This work is for comparative linguists and celticists who are keen to study
Breton but may be too daunted to undertake such a venture by the wide
variety of orthographical conventions which exist in Breton.
The chronological development of the Breton orthographical debates during
the twentieth century is charted along with an attempt to discern the
ideological, political and personal motivations which lay behind those
debates. Based on a substantial corpus of hitherto unpublished original
documents and personal interviews, the research throws new light on the
nature of the political, ideological and linguistic divisions of the Breton
movement of that period (not least the events that occurred during the
The historical and societal background of the language is succinctly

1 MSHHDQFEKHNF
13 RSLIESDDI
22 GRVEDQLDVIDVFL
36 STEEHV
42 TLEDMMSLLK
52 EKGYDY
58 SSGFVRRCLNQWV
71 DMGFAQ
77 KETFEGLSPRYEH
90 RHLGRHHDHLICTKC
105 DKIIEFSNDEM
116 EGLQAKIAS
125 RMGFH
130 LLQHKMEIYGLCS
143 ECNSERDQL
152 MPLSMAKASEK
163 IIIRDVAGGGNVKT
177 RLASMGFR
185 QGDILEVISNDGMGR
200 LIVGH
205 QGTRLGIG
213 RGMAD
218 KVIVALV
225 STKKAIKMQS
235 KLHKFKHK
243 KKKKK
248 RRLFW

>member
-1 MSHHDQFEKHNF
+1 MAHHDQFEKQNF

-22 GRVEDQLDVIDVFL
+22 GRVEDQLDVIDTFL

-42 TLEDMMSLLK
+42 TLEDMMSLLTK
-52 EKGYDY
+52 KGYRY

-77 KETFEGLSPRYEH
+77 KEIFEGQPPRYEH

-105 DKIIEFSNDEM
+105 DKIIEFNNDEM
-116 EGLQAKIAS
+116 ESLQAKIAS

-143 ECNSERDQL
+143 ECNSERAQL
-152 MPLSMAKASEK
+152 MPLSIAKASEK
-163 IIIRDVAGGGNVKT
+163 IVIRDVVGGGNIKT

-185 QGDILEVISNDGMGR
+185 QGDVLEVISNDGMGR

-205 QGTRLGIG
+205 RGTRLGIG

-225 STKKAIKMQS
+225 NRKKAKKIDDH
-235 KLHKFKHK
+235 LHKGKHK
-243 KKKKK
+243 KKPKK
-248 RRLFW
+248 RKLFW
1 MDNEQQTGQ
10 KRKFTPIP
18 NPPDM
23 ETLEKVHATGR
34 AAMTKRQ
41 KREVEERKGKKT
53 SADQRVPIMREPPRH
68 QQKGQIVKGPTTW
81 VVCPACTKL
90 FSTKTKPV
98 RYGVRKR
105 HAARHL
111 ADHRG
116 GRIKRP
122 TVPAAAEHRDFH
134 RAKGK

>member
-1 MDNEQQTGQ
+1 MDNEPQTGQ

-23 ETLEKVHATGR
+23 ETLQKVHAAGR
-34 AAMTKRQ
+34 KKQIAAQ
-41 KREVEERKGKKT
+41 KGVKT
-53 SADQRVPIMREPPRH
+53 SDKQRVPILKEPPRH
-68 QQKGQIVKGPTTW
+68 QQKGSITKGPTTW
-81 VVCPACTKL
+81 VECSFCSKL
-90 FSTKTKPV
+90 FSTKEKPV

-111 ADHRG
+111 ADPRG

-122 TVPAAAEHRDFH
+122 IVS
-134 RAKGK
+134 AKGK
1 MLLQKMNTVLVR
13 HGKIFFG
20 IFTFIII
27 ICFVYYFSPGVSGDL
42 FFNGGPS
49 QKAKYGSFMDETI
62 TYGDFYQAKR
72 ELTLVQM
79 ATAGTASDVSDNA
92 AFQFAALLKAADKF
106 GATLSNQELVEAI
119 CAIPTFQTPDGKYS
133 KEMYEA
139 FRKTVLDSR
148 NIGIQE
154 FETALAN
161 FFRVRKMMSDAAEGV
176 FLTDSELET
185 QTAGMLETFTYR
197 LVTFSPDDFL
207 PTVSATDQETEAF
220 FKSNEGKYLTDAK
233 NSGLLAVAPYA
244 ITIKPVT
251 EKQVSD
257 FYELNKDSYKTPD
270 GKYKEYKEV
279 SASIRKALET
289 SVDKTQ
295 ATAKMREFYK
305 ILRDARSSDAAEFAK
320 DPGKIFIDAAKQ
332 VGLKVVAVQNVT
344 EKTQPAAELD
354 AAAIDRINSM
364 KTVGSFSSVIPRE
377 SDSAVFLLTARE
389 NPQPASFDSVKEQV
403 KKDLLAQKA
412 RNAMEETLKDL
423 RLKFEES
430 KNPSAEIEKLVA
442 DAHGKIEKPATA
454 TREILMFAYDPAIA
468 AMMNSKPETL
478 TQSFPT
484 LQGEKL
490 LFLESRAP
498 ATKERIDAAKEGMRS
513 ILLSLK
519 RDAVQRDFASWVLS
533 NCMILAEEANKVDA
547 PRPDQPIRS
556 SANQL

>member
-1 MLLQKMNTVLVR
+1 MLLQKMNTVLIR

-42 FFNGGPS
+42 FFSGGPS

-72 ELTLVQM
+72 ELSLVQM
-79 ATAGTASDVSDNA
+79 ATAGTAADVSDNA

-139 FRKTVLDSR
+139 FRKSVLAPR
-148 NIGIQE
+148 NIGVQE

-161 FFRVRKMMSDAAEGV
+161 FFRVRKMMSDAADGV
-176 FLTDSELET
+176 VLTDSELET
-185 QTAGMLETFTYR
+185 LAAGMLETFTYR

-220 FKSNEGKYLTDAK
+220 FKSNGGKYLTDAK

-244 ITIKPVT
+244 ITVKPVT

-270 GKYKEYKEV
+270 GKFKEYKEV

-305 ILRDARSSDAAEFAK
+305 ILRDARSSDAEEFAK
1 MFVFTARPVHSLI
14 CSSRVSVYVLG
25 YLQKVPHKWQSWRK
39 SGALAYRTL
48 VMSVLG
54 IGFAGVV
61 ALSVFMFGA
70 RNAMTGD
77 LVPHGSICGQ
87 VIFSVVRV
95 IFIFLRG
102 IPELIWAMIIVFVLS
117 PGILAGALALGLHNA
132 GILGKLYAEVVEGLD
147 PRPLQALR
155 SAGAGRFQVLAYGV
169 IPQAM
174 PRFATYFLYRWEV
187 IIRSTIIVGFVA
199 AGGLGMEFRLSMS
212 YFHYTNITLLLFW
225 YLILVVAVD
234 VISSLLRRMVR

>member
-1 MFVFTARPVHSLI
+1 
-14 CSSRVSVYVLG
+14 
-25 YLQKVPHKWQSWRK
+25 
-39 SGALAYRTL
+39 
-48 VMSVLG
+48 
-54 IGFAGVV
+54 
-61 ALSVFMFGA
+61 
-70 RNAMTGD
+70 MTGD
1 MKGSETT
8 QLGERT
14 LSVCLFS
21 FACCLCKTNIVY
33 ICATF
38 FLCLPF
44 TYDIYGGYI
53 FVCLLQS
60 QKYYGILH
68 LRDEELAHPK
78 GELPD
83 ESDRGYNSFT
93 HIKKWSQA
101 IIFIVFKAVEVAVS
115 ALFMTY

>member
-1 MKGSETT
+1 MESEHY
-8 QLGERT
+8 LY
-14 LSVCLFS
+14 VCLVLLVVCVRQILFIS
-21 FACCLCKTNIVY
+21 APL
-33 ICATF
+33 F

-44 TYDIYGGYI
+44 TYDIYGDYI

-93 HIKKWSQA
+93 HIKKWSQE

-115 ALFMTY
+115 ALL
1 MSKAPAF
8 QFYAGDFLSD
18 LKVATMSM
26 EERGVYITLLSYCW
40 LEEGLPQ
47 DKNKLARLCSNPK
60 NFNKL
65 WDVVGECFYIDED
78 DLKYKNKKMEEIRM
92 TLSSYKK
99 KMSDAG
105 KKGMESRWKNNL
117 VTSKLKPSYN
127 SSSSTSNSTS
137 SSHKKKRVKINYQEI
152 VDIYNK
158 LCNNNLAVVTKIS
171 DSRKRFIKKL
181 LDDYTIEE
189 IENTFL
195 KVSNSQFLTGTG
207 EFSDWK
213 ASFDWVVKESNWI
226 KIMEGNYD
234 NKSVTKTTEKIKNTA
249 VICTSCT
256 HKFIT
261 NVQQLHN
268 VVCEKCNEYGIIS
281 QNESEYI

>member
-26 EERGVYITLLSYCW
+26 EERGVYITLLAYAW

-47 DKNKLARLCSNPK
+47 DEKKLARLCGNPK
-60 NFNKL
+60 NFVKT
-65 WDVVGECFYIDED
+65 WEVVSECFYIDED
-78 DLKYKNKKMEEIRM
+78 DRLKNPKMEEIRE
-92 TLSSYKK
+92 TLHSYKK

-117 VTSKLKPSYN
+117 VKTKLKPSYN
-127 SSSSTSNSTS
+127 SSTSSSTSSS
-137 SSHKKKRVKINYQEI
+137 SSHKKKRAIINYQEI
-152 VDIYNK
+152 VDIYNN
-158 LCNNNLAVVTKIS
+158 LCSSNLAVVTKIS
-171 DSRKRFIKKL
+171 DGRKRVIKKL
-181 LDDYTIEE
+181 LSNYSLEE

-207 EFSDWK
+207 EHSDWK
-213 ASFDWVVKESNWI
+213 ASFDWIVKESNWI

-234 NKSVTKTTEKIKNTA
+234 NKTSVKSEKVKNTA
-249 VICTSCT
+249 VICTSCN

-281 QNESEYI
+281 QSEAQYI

delineated and points of orthographical contention are discussed, each in
turn, so that their correlation to the spoken varieties of Breton can be
judged by the reader.
The work should dispel once and for all the notion - boosted by the
existing orthographical instability and variety - that Breton is too
dialectally fragmented to be studied profitably without an inordinate
amount of effort.
An Analysis of Particular Spelling Conventions in Breton - Analysing the
particular spelling conventions of Breton - A note on some orthographic and
phonetic transcriptions - Spelling and pronunciation - Transcribing final
consonants - The digraph - The digraph - The consonant [w] - New
lenition, provection and leniprovection - The graphemes and - The
digraph - The vowel before nasals - The trigraph vs. the
digraph - The grapheme for [j] and palatal - The suffixes
<-añ, -iñ> - Doubling consonants - Final <-mp> - Diacritics - Elision and
word boundaries - Miscellaneous léonisms - Mimetic conventions for Breton
orthography - Appendix 1: The Mordiern letters - Appendix 2: Miscellaneous
documents - Appendix 3: Attendance records of the Carhaix Talks.